While these regulations may initially seem daunting due to financial and logistical considerations, forward-thinking business owners see them as an opportunity to optimize operations, reduce costs, and enhance their brand image. Tan is currently working with many small, rural grocers, which are embracing these regulatory changes more than the bigger grocers, perhaps in large part, because smaller businesses tend to be more personally invested. “It’s literally their money, it’s their livelihood on a day-to-day basis,” says Tan.

The EPA’s Latest Proposed Changes to Refrigerant Management

The EPA has proposed new regulations for refrigerant management, marking the most significant updates since the 1994 Clean Air Act. Here’s a breakdown of these major changes:


New Leak Repair Standards

Target: High GWP HFCs

New Standards: The following leak rates will apply to systems containing 15 lbs. or more of HFCs or their substitutes:

  • 10% leak rate for comfort cooling systems (e.g., air conditioning)
  • 20% leak rate for commercial refrigeration (e.g., grocery store refrigerators)
  • 30% leak rate for industrial refrigeration (e.g., cold storage facilities)

Important Deadlines

Immediate: For systems with 50 lbs. of HFCs or more, businesses have 90 days to start tracking all equipment unless the refrigerant has a GWP of less than 53 (essentially CO2-based systems).

12 Months: For systems with 15 lbs. or more of HFCs, businesses must comply within a year, which expands coverage to over 65% of all HVAC/R equipment.

12 Months (ALDS): All systems must comply with the Automatic Leak Detection System (ALDS) requirements within a year. For example, all equipment containing 15,000 lbs. or more of a refrigerant containing an HFC or a substitute for an HFC with a GWP above 53 (new and existing appliances) will be required to have an automatic leak detector.

These proposed changes aim to tighten control over refrigerant use and leaks, pushing businesses to adopt more sustainable practices. If your business uses significant refrigeration, it’s essential to understand and prepare for these new regulations.


What Businesses Need to Know and How to Prepare

How can businesses navigate and prepare for the latest sustainability and refrigeration regulations?

Businesses must adopt a proactive approach to assess current refrigerant use, plan transitions, and comply with new regulations to ensure cost savings and operational efficiency.

Who Will Be Affected?

Businesses with significant refrigeration needs will need to pay close attention to the new regulations. This includes businesses such as:

  • Grocery stores and supermarkets
  • Cold storage facilities
  • Distribution centers
  • Manufacturers with refrigeration requirements

Companies currently using high GWP (Global Warming Potential) refrigerants will be especially impacted. These businesses will be prioritized as regulations evolve, but it’s important for all companies to stay informed as standards are likely to expand to encompass a wider array of industries over time. “Historically, we’ve focused on sectors with a heavy reliance on high GWP refrigerants, but with recent regulatory shifts, any retailer operating large HVAC systems must now manage their refrigerant usage with the same strictness as sectors like grocery and convenience stores,” says Fahey.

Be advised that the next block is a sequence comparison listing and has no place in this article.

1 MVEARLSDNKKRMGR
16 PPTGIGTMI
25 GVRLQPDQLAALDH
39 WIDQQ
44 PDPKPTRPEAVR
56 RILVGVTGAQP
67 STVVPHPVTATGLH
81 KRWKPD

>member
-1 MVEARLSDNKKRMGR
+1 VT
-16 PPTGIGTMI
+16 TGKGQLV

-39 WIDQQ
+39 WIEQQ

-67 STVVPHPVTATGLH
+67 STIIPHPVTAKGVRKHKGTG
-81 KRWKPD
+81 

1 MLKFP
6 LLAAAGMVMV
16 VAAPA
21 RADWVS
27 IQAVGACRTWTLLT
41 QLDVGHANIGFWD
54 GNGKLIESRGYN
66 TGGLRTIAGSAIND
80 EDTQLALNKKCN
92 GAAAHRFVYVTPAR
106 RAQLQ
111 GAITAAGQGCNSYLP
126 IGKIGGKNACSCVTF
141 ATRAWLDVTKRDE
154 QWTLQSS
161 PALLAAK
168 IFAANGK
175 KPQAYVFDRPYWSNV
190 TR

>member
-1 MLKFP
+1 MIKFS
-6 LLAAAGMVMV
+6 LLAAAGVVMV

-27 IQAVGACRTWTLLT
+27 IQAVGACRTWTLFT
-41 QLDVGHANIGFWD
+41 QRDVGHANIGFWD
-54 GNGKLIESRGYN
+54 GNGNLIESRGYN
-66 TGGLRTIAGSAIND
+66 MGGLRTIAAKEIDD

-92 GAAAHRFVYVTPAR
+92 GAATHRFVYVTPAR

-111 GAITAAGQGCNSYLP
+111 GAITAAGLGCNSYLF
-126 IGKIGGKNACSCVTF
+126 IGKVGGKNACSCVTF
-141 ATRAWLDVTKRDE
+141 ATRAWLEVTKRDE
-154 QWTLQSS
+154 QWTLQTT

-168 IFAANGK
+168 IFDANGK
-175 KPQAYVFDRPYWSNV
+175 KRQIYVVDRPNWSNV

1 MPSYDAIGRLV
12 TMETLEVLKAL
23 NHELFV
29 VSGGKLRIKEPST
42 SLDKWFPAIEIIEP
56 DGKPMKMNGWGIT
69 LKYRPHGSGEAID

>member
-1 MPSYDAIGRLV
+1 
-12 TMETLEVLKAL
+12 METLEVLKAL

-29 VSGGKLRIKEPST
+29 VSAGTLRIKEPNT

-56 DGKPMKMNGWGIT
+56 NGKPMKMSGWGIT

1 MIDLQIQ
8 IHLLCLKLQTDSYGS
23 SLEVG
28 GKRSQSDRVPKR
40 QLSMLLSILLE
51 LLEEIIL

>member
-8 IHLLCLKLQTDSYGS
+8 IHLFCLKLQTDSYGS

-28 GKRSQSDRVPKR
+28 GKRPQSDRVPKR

What to Expect?

  • Phasing Out High GWP Refrigerants: There will be a gradual requirement to transition from high GWP refrigerants to those with a lower environmental impact.
  • Stricter Leak Monitoring and Repair: Enhanced inspections and repair protocols will be implemented to minimize emissions.
  • Mandatory Record-Keeping and Reporting: Detailed documentation of refrigerant usage and management will be required.
  • Potential Equipment Upgrades: While not immediately mandatory, it is advisable for companies to consider upgrading older, inefficient units to better comply with upcoming standards and optimize energy usage.

How to Best Prepare?

  • Proactive Approach: Assess your current refrigerant use and complete an asset inventory (e.g., maintenance costs; value on books; annual refrigerant costs; and a full inventory of gas charge, gas type, and leak rate) to stay ahead of regulatory deadlines.
  • Expert Consultation: Engage with energy and sustainability consultants to ensure you meet compliance requirements and identify opportunities to save energy.
  • Budget Planning: Set aside funds for potential equipment upgrades or replacements to stay aligned with new environmental guidelines.
  • Staff Training: Train your team in proper refrigerant handling and leak detection techniques to reduce environmental impact and comply with stricter regulations.

Embracing Change for a Competitive Edge

The shift towards operating more sustainably isn’t just about meeting new regulations — it’s about securing a competitive advantage in a rapidly changing landscape. By proactively addressing these regulations, businesses can position themselves as leaders in environmental stewardship while reaping the benefits of cost savings and operational efficiency. Fahey emphasizes this point, “This benefits the environment and aligns with the expectations of consumers who favor responsible businesses — it can lead to increased revenue by appealing to eco-conscious customers and reducing operational costs.”

Ready to navigate the new sustainability regulatory landscape with confidence?

Connect with us to learn how ServiceChannel can streamline your operations to be more efficient and compliant.